[We also look at] responding to ransomware… It takes a structured approach: “This is [what you do] hour one, day one. This is week one, this is week two, this is [next] month, and the rest of your life. And then I go further and talk about what the future of ransomware’s going to look like… I don't have a lot of superpowers, but one of my superpowers is I'm pretty good at spotting where things are going. And you think it’s bad now? It's going to get a lot worse.

The cover of "Ransomware Protection Playbook."

Your book says that we’re currently living in the Golden Age of Ransomware (from the attacker’s perspective). How did we allow things to get this bad, and what do we do about it?

The number-one reason why cybercrime exists is that we have criminals that can't be prosecuted. Once we learn how to identify the criminals and prosecute them, it stops. That’s the way we stopped bank robberies in the 1920s… Now most people don't do bank robberies because you’ll more than likely get caught, not get a lot of money and go to jail. Until the Internet changes that equation for ransomware and cybercriminals, they're going to keep robbing.

For a long time, [the ransomware landscape] was death by a thousand cuts or boiling the water slowly… but then the ransomware people just started making so much money that it made [even more actors] jump into the game, like, “I can't miss out on this gravy train.” So now you have anywhere between 100 and 170 ransomware people, gangs, strains that are making a lot of money.

We were talking millions before. Now we're talking billions – and some people are predicting hundreds of billions of dollars being stolen within a year or two. That's real money, and the cyber insurance industry is literally saying, “Hey, you want cybersecurity insurance? You’ve got to prove to us that you have MFA and that you're trying to defeat social engineering and that you have encryption.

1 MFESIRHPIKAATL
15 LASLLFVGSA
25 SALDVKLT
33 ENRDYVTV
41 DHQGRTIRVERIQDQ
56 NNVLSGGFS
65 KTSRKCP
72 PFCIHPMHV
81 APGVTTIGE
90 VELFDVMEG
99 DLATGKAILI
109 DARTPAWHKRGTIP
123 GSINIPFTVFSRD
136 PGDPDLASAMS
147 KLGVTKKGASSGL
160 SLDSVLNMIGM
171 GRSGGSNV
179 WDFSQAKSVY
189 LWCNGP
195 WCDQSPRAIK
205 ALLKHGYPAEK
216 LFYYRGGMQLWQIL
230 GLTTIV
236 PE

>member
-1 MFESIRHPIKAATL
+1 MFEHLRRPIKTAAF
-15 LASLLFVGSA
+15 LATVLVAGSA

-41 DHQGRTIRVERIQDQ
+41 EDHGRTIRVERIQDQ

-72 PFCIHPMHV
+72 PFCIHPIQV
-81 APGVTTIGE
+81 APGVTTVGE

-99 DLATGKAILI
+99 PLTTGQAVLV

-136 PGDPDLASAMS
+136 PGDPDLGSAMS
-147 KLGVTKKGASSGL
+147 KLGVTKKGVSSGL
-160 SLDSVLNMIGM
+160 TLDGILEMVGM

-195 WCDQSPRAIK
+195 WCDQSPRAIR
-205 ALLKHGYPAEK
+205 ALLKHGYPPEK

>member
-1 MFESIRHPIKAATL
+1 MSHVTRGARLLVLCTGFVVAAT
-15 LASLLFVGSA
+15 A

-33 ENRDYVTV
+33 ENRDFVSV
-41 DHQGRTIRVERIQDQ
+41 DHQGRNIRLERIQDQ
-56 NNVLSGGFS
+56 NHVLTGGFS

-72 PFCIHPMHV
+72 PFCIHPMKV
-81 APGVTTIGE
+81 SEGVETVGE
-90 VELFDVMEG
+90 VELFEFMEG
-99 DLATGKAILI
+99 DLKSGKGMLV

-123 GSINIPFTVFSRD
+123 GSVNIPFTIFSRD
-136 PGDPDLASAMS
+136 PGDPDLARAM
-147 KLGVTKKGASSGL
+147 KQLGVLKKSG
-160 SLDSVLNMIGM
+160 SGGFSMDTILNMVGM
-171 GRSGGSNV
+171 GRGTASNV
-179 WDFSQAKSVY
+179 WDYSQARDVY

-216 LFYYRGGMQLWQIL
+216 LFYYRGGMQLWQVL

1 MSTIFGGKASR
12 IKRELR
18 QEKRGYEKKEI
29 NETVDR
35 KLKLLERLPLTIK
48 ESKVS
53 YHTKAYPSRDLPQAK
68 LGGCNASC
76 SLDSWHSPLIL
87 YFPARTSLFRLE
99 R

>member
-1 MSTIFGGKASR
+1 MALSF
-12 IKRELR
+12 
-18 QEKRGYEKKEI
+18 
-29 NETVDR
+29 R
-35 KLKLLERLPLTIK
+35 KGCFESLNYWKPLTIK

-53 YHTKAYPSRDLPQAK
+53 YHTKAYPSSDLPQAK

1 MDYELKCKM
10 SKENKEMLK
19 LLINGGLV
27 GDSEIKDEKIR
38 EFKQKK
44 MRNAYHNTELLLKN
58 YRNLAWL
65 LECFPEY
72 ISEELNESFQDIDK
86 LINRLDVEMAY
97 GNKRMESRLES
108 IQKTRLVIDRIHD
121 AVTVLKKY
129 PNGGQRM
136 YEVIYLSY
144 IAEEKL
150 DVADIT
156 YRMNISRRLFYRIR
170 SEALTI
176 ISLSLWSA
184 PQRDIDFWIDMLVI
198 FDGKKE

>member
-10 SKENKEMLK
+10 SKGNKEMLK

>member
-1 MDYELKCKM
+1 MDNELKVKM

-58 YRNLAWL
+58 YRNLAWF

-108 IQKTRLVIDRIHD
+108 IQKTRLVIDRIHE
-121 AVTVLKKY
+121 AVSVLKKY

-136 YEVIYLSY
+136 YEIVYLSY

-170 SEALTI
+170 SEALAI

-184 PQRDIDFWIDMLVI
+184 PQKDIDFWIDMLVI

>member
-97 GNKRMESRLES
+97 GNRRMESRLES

And as your book notes, attackers have gotten better at applying pressure to victims as well, whether it’s threatening to publish stolen data, contacting a firm’s customers to tell them their data was compromised, or timing an attack at the worst possible time, like the ransomware attack on candy company Ferrara Candy Co. right before Halloween.

You have to look from their perspective. They're illegal, unethical criminals. But if you ignore that part, they're businessmen, and their business organization is looking to maximize profits.  So they are doing a great job of extorting, a maximum amount of money by [inflicting] a max amount of pain.

What I think the future is, is that they're absolutely going to look at every target now not only as a ransomware target for quintuple extortion. They're gonna go, “Okay before we go in there, how can we maximize the amount of value that we can take out of this victim?” So instead of just attacking a candy company before Halloween – which is just a brilliant evil strategy [feigns evil laugh] – they’re going say, “Okay, we can install cryptocurrency miners, we can use their resources to mine Bitcoin and pick up some money that way. And then we can sell their credentials on the dark web and then we can sell email information and data information. So it's going to be a “Pay us, or we're going to release your data” scenario.